20cm Wall Clock - battery operated with metal surround
RAF Sector Clock
24cm Wall clock with metal bezel and glass face. operates with 1x AA 1.5v battery (not included)
Originally known as "colour change clocks", they were introduced during the First World War by the Royal Flying Corps in 1917 to monitor the movements of German aircraft. Later, during the Second World War they played a significant role in the Battle of Britain and continued to be used by the Royal Air Force and Royal Observer Corps (ROC) as simple clocks and keepsakes, until the end of the Cold War period. These clocks are now sought after by collectors of aeronautica.
There were two versions of the clock issued, either for RAF Sector use or for the ROC. The RAF Sector Clock has an old style "King's Crown" RAF Warrant Officer's insignia under the "24" at top centre. The ROC clock has a plain face with no insignia.
Clocks were either electrical or mechanical. Electric clocks usually have the coloured segments pointing inwards, mechanical clocks have the segments pointing outwards.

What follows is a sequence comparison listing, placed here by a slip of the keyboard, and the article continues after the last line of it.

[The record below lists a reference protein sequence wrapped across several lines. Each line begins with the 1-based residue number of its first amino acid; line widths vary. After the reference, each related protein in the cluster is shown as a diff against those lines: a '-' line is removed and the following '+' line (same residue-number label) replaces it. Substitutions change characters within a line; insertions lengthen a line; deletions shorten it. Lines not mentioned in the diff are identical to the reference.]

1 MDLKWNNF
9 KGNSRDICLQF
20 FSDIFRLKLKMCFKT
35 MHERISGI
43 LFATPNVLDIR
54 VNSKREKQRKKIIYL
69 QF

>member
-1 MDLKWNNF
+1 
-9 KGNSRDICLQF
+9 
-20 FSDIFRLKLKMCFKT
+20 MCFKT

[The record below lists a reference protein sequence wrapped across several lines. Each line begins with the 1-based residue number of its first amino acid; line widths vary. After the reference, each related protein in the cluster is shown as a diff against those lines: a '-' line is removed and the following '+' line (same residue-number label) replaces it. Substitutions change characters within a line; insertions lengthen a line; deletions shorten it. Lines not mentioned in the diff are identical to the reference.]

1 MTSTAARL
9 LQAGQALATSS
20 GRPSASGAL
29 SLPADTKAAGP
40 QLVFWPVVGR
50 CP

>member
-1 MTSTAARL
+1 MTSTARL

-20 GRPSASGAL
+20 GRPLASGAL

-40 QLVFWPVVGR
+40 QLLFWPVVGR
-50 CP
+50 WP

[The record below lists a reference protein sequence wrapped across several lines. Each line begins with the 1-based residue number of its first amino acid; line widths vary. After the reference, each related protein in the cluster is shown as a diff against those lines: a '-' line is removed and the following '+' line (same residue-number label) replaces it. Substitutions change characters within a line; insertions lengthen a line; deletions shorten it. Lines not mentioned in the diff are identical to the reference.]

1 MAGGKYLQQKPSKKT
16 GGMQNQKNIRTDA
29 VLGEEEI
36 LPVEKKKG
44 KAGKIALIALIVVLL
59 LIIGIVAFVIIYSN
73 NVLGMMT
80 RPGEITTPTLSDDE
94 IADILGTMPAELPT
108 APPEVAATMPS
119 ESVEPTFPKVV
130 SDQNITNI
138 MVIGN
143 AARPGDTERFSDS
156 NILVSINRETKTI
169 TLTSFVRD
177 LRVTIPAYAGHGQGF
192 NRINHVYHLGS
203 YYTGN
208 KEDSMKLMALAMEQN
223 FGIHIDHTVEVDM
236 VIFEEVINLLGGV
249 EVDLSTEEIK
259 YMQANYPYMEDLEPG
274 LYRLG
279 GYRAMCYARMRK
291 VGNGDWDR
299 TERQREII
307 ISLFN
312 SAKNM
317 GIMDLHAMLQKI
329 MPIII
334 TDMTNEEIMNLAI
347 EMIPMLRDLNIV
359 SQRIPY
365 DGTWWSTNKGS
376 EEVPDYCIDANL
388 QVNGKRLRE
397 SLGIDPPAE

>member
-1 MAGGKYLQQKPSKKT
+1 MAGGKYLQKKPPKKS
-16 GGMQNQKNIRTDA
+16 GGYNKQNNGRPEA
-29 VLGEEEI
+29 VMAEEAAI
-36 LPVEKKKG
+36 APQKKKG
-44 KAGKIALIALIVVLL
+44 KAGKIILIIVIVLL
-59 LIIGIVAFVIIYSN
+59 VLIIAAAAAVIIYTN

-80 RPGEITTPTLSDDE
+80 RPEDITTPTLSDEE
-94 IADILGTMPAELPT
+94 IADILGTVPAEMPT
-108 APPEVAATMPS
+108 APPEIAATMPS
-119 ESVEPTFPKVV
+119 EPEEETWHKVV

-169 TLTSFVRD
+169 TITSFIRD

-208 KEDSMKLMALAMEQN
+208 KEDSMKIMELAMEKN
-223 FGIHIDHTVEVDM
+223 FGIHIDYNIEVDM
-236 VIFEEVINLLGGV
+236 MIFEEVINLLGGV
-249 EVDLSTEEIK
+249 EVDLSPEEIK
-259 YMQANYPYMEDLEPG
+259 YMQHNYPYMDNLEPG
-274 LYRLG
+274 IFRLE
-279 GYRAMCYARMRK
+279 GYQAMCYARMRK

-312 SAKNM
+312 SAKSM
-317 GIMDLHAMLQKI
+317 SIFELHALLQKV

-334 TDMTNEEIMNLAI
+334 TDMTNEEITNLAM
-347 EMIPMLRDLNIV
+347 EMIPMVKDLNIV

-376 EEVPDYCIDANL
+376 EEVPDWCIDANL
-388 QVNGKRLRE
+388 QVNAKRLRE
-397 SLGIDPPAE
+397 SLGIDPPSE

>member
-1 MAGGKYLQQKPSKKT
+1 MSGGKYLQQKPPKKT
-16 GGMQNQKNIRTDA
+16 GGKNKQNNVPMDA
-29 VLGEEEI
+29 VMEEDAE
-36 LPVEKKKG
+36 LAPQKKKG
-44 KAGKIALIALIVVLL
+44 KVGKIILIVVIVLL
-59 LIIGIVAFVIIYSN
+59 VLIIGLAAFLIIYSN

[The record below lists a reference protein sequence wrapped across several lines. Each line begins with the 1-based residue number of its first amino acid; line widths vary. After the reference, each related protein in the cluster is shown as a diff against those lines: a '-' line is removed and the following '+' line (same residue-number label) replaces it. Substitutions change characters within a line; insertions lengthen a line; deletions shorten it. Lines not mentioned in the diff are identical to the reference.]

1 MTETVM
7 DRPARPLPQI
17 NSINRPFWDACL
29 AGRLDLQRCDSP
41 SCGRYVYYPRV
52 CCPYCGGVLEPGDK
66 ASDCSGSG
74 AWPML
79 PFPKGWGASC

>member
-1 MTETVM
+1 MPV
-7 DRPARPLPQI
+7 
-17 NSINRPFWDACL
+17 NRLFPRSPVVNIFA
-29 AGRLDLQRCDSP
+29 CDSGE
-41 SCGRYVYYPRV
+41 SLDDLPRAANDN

The United States Army Air Force (USAAF) also adopted the RAF sector clock with a coloured block pattern rather than triangles.
The Sector Clock was a fundamental part of Ground-controlled interception before modern computerized systems were put in place for airspace control. The clock face is marked with five-minute red, yellow and blue triangular segments. It has an outer 12 hour ring and an inner 24 hour dial.
Aircraft position was recorded along with the colour of the triangle beneath the minute hand at the time of sighting. This was reported to sector headquarters, where counters of the relayed colour were used to represent each air raid on a large table with a map of the UK overlaid with a British Modified Grid. As the plots of the raiding aircraft moved, the counters were pushed across the map by magnetic "rakes". This system enabled "Fighter Controllers" to see very quickly where each formation was heading and allowed an estimate to be made of possible targets. The age of the information was readily apparent from the colour of the counter. Because of the simplicity of the system, decisions could be made quickly and easily.